Subject: Re: OSDD?
From: Brian Behlendorf <>
Date: Mon, 24 Aug 1998 18:11:17 -0700

At 02:32 AM 8/24/98 -0400, Brian Bartholomew wrote:
>Here are the terms I want to buy software under, which amount to
>"capped profit".  Suppose five guys sit in a room for a year and write
>a spreadsheet for Linux.  Suppose they spend $1M doing this.  You can
>sell rights to run this software which include the source, but you
>must not collect more than $2M.  If you have 50K purchasers, each
>purchaser must pay no more than $40.  At this point the software is
>GPL'ed.  Then you find another program to write.  I have a few tweaks
>to add but this is the basic idea: repay your investment, make a big
>profit, price is simply related to cost and not tied with support,
>don't bleed me forever.  You are incented to get the repeat customer
>by making your current offering good.

This is uncanny.  Wednesday night I had a conversation with a founder of a
rather large software company (one brought up here recently).  His company
was ready to unleash a new "framework" specification and technology onto
the world, one which is actually pretty nice, well thought out, and could
be a real enabling force.  

He was asking me (and others) what sort of license he should put on it.  We
started talking about all sorts of things: the bootstrapping problems
inherent in launching new frameworks, trying to distinguish between
"commercial" and "non-commercial" uses of the framework, the new
provider-consumer dynamics inherent in the open-source software model, etc.  

Some among us said that so long as the framework cost money for any type of
use (commercial or non), that it was not possible to call it "open source",
and that it would suffer the same types of confidence problems and market
problems that other types of framework technologies, like Java, have suffered.

I suggested a revenue cap, just like you did, above.  Tell the world how
much you want to make on it to recoup your investment, plus your typical
margin, and be public about how well you reach that number, and then after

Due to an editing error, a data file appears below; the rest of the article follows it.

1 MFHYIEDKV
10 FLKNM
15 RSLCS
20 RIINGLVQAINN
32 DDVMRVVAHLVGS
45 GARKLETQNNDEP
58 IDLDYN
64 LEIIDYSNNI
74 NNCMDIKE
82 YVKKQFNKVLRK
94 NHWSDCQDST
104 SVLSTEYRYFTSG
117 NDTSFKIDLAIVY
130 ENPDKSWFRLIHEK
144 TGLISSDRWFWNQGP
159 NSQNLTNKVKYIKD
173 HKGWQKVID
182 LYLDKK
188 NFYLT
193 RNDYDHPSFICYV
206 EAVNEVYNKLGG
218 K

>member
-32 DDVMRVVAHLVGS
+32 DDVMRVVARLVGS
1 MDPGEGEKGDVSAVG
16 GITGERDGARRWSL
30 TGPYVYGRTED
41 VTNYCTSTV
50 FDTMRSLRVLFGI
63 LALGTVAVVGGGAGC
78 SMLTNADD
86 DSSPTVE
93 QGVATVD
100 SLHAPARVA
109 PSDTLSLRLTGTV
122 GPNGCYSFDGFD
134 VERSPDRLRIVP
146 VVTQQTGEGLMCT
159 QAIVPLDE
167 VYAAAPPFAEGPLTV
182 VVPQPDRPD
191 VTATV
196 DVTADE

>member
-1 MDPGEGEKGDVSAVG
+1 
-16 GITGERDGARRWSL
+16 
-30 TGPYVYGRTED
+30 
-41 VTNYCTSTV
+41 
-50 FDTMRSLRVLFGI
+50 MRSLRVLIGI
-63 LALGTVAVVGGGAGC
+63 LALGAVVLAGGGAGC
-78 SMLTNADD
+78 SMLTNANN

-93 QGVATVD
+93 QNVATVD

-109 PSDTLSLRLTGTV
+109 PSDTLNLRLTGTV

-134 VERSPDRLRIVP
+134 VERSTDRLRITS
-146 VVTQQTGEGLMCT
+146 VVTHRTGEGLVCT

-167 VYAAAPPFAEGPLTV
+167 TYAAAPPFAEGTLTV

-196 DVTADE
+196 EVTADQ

you hit that number, make the IP libre.  

The response was that this idea, and most of the other business models
espoused by the open source community, were "pre-Industrial" - that the
Industrial Revolution (and I'm paraphrasing here, so be gentle) allowed
someone with a bright "idea" to be able to reap rewards persistantly over
time due to having developed that "idea".  And that this ability was
crucial to running a 20th-century business, particularly a technology
business.  Patents were invented to recognize and protect this aspect of

The dim view of this is that business people want it both ways - a level
playing field, but unique, protected advantages.  That this concept is what
in fact has allowed certain large companies to develop into bohemoths,
weilding the bully club of IP rights that far transcend moral rights.  And
that being renumerated over and over for the same bit of work is just as
wrong as being punished twice for the same offense.

The bright view of this is that it can allow small companies with
exceptionally bright employees the chance to compete against the big boys
should they be lucky enough to come up with such a valuable idea.  Without
this protection, good ideas could be appropriated by the big guys who have
more resources to shephard the idea into revenue-producing reality.  This
concept reinforces the value of intelligence in the business community.  No
longer is your earnings potential limited to how many hours/week you worked.

So what's the right answer here?  Is wanting to earn money purely from an
idea somehow irreconcilable with open-source?  

Here's another angle to it.  Is source code a form of speech?  Of
expression?  If so, who among us would argue that a film actor should make
back "just enough" money from a movie's release, thereafter being free?  Or
a musician should only make up to a certain amount of money from their
music, and after that point (save for performing live, etc) it's free?   

There's a very strong cultural moral that favors being recompensated for
the same work performed over and over. That's a moral that may have to be
overturned if you tell a software company that in the future they should
only expect to get paid once for their investments.

There is also something of a halting problem here.  Until it can be shown
that such a pledge of "capped profits" would increase sales, such a pledge
would be a pledge to leave money on the table, money you've rightfully
"earned" under the way business works.  It's also unlikely you'll hit your
$$ targets, because many people will wait until it's free, even if in doing
so they prevent it from ever becoming free.  Who wants to be the last
person to pay?


"Common sense is the collection of prejudices  |
acquired by the age of eighteen." - Einstein   |